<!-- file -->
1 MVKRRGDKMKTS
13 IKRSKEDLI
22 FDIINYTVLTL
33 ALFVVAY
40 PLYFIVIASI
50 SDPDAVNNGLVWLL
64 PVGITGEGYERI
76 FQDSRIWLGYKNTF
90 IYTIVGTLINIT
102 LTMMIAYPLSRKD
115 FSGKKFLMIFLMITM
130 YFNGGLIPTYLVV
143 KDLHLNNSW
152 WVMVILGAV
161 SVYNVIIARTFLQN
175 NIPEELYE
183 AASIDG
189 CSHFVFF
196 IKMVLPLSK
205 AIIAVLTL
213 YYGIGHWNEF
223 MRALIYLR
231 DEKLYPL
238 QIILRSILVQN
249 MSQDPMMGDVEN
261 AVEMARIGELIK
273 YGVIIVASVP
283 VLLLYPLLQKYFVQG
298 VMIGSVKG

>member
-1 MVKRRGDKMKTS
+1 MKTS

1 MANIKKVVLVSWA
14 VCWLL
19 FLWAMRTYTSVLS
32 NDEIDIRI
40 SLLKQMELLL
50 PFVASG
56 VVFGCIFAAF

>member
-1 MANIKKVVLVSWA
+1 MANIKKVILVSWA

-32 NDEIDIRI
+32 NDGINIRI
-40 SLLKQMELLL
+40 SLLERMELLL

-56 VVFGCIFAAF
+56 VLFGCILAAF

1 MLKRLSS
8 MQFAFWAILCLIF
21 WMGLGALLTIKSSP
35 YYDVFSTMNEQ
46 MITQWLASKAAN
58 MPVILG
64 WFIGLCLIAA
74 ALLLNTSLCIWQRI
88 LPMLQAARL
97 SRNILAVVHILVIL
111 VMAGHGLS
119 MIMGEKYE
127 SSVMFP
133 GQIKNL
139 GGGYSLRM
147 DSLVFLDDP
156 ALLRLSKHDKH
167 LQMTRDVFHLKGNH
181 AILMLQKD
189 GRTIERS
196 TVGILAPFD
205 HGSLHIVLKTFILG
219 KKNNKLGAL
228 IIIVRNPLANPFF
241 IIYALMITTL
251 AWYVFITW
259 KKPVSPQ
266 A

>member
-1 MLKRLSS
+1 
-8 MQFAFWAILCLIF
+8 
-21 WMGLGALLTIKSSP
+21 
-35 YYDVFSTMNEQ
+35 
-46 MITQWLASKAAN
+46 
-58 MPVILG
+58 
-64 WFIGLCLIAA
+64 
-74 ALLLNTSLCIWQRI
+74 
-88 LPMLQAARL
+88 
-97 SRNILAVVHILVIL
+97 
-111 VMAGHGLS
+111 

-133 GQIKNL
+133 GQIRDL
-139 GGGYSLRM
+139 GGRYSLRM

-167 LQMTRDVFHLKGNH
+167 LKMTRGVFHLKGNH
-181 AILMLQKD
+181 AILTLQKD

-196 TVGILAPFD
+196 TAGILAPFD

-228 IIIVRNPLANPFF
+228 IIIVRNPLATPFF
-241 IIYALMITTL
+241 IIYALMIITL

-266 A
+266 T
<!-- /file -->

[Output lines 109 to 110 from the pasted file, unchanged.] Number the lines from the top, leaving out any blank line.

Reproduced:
+196 TAGILAPFD

-228 IIIVRNPLANPFF